• The rental activity is insubstantial in relation to the trade or business activity;
  • The trade or business activity is insubstantial in relation to the rental activity; or
  • Each owner of the trade or business activity has the same proportionate ownership interest in the rental activity, in which case the portion of the rental activity that involves the rental of items or property for use in the trade or business activity may be grouped.

Furthermore, an activity involving the rental of real property may not be grouped with an activity involving the rental of personal property unless the personal property is provided in connection with the rental of the real property (or vice versa).

For activities conducted through S corporations, partnerships or C corporations that are subject to the PAL rules, the entity must group its activities into appropriate economic units. After the entity groups its activities, the partner or shareholder is allowed to group those activities with each other, with other activities conducted directly by the partner or shareholder, or with other activities conducted through other partnerships or corporations if doing so results in an appropriate economic unit at the partner or shareholder level. However, a partner or shareholder cannot treat activities that are grouped by the partnership or corporation as separate activities at the partner or shareholder level.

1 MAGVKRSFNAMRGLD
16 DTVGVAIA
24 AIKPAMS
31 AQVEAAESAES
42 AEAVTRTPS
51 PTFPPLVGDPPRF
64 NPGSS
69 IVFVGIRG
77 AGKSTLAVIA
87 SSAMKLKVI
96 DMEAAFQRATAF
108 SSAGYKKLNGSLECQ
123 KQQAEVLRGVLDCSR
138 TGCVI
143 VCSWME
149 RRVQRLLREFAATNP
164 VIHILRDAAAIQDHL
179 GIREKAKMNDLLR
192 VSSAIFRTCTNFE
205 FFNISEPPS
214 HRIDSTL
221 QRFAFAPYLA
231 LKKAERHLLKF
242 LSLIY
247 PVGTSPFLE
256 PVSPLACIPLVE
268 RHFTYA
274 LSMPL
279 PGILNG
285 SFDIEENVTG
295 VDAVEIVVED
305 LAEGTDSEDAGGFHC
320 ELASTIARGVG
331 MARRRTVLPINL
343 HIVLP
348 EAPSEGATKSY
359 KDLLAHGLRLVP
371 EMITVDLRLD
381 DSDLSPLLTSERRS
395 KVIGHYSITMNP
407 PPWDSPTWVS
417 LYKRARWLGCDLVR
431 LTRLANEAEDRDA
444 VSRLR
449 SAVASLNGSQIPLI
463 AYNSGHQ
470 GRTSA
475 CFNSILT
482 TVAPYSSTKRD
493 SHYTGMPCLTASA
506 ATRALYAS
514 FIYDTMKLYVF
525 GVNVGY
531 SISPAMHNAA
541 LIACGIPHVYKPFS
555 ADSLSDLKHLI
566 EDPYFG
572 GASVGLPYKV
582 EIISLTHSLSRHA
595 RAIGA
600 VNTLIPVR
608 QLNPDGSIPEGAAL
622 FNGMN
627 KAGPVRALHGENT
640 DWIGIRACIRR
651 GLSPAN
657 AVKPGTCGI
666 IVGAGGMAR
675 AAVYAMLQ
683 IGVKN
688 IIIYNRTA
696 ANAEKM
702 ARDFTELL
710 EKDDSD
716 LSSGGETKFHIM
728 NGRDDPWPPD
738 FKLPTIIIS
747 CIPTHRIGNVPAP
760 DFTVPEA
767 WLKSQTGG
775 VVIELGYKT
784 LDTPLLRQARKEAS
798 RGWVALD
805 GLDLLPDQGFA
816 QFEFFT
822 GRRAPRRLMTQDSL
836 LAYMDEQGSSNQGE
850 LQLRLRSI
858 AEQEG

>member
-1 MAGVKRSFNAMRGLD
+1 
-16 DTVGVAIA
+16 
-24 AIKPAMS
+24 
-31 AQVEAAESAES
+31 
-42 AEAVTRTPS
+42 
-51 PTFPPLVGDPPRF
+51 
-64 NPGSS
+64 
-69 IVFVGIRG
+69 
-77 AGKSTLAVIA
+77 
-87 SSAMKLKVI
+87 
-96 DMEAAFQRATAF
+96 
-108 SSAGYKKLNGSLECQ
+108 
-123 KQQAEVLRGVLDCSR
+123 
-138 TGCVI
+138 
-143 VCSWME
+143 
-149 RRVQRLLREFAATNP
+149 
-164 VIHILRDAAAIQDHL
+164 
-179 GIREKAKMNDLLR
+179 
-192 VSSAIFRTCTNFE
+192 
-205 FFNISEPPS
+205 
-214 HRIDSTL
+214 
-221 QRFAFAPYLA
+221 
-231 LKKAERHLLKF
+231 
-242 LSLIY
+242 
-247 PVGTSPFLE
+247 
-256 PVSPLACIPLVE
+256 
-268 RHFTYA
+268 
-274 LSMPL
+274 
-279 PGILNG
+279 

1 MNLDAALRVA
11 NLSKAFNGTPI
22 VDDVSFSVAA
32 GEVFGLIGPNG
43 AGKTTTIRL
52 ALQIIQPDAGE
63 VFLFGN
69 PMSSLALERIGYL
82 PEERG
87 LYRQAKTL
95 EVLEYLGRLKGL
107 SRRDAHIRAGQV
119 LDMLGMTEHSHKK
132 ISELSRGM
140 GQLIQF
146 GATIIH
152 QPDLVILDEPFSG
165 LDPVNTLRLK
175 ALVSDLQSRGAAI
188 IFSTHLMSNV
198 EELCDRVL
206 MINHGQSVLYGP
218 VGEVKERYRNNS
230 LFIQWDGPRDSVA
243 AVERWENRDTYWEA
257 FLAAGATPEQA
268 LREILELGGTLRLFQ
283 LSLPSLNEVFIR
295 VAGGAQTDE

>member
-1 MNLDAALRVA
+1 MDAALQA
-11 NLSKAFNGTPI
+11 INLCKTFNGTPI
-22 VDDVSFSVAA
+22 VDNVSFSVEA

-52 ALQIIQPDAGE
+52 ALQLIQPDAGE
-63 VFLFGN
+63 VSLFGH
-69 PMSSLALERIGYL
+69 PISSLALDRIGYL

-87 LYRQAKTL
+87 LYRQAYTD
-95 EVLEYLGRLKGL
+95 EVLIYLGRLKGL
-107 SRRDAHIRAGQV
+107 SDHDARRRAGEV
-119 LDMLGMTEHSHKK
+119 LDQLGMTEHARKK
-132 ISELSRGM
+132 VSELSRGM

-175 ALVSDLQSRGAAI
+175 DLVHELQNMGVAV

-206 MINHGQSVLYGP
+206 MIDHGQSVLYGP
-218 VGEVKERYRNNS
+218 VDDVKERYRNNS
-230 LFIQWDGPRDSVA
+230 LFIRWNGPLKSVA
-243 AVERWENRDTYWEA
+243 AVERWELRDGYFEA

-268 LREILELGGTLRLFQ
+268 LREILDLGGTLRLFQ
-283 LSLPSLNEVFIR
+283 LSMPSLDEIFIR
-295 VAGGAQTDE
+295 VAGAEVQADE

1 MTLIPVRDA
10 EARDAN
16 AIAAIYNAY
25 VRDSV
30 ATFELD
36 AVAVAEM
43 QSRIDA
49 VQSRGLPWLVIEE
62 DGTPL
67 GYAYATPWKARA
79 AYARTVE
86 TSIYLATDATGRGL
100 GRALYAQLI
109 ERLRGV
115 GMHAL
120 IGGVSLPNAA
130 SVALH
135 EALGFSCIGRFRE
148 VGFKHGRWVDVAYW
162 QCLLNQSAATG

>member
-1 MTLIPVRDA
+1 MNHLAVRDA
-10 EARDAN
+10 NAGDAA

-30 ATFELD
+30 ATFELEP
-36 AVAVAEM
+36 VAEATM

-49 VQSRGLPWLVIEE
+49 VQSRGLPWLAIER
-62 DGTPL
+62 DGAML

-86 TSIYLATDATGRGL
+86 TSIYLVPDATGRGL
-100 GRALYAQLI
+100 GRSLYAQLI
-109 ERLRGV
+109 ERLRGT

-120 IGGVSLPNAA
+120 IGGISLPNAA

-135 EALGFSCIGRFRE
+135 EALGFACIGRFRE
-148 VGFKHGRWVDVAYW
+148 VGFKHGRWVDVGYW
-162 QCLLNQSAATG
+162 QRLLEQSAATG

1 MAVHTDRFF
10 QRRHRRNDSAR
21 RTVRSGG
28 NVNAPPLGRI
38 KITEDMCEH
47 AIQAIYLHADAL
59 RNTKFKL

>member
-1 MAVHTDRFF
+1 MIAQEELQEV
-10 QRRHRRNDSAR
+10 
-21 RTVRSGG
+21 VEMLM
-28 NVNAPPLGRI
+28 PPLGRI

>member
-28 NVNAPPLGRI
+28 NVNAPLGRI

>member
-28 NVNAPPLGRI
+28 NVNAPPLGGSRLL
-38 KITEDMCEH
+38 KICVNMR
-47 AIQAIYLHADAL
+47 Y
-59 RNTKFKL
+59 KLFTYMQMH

Prior to the release of Rev. Proc. 2010-13 in March 2010, there were generally no disclosure requirements with respect to how a taxpayer grouped its activities subject to the PAL rules. In our March issue of The Focus we will cover those new disclosure requirements as well as address the advantages and disadvantages of grouping activities versus treating them as separate activities.

Stay tuned, and as always, please contact your Dermody, Burke & Brown tax advisor to discuss how the passive activity loss rules may affect your personal tax situation.


The information reflected in this article was current at the time of publication. This information will not be modified or updated for any subsequent tax law changes, if any.